Ezra

The Book of Ezra recounts the return of the Jews from captivity in Babylon, led first by Zerubbabel and Joshua and later by Ezra the Scribe. The temple was rebuilt in spite of opposition from adversaries living in the land.

The Cylinder of Cyrus

The Persian monarch, Cyrus I, recorded his exploits on a clay cylinder (shown below), now in the British Museum. The inscriptions on it include his decree made in 536 BC, which allowed the Jews who were in exile in Babylonia and Persia to return to Israel.

This fulfilled God’s promise, made through the prophet Jeremiah, that the Jews would be able to come back from Babylon after 70 years of captivity (see Jeremiah 29:10).

Enemies of Israel

A small number of Jews returned under the initial decree of Cyrus (Ezra chapter 2). These were led by Zerubbabel (a prince of the royal tribe of Judah) and Joshua (the High Priest).

Their first priority was the rebuilding of the temple and the restoration of worship, the sacrifices, and the work of the musicians and singers.

However, then as now, the Jews had adversaries around them. These members of local tribes  interfered with the rebuilding of the temple (chapter 4). Later attempts to build a protective wall around the city were prevented, as their adversaries wrote to a new Persian king, Artaxerxes (chapter 4:7), to prevent that happening.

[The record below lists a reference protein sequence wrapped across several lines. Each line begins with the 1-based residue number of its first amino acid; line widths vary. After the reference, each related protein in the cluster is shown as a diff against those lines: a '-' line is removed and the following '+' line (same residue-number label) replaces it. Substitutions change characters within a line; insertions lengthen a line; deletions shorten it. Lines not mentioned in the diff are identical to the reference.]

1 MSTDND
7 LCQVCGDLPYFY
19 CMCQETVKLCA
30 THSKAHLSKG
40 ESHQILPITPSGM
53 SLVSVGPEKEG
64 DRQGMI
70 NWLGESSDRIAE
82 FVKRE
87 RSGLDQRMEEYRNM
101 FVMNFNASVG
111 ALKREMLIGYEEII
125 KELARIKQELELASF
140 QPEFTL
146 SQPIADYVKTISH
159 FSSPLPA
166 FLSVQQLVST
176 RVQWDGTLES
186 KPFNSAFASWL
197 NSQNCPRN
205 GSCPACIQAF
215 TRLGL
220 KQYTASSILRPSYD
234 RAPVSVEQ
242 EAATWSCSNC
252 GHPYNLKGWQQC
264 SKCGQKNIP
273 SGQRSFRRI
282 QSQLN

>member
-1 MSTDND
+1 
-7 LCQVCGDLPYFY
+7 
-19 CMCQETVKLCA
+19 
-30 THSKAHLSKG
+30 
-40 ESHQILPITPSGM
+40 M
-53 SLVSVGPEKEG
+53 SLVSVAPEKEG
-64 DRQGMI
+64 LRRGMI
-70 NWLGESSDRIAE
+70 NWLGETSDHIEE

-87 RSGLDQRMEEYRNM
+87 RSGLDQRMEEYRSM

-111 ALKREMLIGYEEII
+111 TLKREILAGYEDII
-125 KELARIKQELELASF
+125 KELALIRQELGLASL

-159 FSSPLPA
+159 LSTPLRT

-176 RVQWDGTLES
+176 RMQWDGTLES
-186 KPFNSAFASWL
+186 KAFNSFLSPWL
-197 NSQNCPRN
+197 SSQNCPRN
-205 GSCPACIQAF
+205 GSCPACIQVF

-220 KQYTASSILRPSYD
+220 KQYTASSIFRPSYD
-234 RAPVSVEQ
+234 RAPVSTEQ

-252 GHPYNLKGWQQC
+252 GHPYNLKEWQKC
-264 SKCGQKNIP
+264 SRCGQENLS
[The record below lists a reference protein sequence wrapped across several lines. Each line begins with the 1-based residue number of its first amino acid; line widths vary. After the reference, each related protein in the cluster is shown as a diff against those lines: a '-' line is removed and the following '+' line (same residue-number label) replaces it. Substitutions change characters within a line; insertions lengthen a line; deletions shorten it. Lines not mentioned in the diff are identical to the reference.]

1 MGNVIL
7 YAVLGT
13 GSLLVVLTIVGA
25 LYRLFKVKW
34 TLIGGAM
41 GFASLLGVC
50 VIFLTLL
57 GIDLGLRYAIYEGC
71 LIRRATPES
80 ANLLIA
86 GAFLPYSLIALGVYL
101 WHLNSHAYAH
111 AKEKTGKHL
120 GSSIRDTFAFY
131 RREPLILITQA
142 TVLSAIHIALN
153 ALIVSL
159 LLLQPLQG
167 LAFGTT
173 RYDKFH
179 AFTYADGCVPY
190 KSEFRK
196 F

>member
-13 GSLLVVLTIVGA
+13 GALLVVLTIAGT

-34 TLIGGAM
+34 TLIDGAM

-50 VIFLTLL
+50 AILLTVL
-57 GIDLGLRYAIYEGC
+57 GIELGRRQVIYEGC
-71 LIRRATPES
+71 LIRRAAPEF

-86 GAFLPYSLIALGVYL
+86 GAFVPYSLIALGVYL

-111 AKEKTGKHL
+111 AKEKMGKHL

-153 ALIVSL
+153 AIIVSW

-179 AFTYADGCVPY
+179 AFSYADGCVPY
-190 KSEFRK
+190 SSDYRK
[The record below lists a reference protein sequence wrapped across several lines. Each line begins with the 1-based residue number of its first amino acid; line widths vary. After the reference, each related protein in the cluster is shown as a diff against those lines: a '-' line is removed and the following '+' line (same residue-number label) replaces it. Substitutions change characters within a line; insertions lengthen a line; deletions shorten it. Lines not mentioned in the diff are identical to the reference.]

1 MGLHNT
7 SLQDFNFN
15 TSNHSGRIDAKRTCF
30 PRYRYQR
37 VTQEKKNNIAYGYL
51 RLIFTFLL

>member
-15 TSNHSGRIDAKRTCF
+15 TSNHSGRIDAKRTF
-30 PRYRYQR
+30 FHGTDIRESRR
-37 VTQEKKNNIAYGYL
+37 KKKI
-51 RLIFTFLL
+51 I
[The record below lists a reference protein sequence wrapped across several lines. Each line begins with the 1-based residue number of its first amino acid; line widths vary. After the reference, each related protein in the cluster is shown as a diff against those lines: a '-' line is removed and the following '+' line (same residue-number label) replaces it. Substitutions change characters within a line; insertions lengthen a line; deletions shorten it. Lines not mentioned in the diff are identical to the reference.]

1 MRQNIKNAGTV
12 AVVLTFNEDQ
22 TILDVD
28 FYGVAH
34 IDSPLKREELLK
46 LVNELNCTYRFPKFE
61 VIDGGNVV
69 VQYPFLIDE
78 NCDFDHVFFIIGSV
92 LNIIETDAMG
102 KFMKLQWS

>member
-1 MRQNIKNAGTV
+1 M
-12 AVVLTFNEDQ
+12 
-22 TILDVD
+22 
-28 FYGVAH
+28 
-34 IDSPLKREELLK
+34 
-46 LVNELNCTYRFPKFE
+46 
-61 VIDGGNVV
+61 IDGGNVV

But the temple building got under way when God’s prophets – Haggai and Zechariah – encouraged the Jews to resume the work, and the Persian king Darius 1 supported that activity.

Ezra the Scribe

Ezra, a priest and scribe of the Law, led a second company of Jews, about 70 years after the initial return.

From chapter 7 onwards, we learn of this and of Ezra’s efforts to reform the nation. He taught them the word of God and showed them their need for total separation from the false worship and ways of the nations round about them.

In chapter 9 is recorded his moving prayer of repentance on behalf of the people:

And now, O our God, what shall we say after this? For we have forsaken Your commandments… You our God have punished us less than our iniquities deserve                         (Ezra 9:10–13).

Norman Owen

By kind permission of ‘The Christadelphian’